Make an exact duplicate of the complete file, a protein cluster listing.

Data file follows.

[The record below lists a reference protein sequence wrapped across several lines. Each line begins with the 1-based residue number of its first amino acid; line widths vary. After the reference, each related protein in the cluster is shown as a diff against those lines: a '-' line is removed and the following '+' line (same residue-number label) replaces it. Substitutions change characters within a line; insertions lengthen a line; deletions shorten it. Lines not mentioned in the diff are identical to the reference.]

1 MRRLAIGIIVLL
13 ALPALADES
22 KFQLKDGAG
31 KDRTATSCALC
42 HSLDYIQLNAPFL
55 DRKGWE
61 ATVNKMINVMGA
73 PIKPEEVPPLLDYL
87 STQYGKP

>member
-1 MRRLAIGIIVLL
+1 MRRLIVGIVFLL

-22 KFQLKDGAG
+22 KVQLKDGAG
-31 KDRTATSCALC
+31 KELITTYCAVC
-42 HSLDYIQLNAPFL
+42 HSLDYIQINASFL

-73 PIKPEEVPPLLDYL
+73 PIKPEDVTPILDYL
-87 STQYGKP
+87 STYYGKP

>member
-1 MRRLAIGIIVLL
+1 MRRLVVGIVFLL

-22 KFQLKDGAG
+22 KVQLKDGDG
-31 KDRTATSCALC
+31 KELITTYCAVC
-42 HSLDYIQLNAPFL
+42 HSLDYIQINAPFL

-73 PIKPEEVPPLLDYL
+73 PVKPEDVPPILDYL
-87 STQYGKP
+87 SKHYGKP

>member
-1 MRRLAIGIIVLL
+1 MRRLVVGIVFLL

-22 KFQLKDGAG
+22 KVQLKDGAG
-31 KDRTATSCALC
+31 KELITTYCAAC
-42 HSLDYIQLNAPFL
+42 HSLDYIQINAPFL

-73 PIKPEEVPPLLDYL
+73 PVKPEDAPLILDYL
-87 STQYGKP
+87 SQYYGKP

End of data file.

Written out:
[The record below lists a reference protein sequence wrapped across several lines. Each line begins with the 1-based residue number of its first amino acid; line widths vary. After the reference, each related protein in the cluster is shown as a diff against those lines: a '-' line is removed and the following '+' line (same residue-number label) replaces it. Substitutions change characters within a line; insertions lengthen a line; deletions shorten it. Lines not mentioned in the diff are identical to the reference.]

1 MRRLAIGIIVLL
13 ALPALADES
22 KFQLKDGAG
31 KDRTATSCALC
42 HSLDYIQLNAPFL
55 DRKGWE
61 ATVNKMINVMGA
73 PIKPEEVPPLLDYL
87 STQYGKP

>member
-1 MRRLAIGIIVLL
+1 MRRLIVGIVFLL

-22 KFQLKDGAG
+22 KVQLKDGAG
-31 KDRTATSCALC
+31 KELITTYCAVC
-42 HSLDYIQLNAPFL
+42 HSLDYIQINASFL

-73 PIKPEEVPPLLDYL
+73 PIKPEDVTPILDYL
-87 STQYGKP
+87 STYYGKP

>member
-1 MRRLAIGIIVLL
+1 MRRLVVGIVFLL

-22 KFQLKDGAG
+22 KVQLKDGDG
-31 KDRTATSCALC
+31 KELITTYCAVC
-42 HSLDYIQLNAPFL
+42 HSLDYIQINAPFL

-73 PIKPEEVPPLLDYL
+73 PVKPEDVPPILDYL
-87 STQYGKP
+87 SKHYGKP

>member
-1 MRRLAIGIIVLL
+1 MRRLVVGIVFLL

-22 KFQLKDGAG
+22 KVQLKDGAG
-31 KDRTATSCALC
+31 KELITTYCAAC
-42 HSLDYIQLNAPFL
+42 HSLDYIQINAPFL

-73 PIKPEEVPPLLDYL
+73 PVKPEDAPLILDYL
-87 STQYGKP
+87 SQYYGKP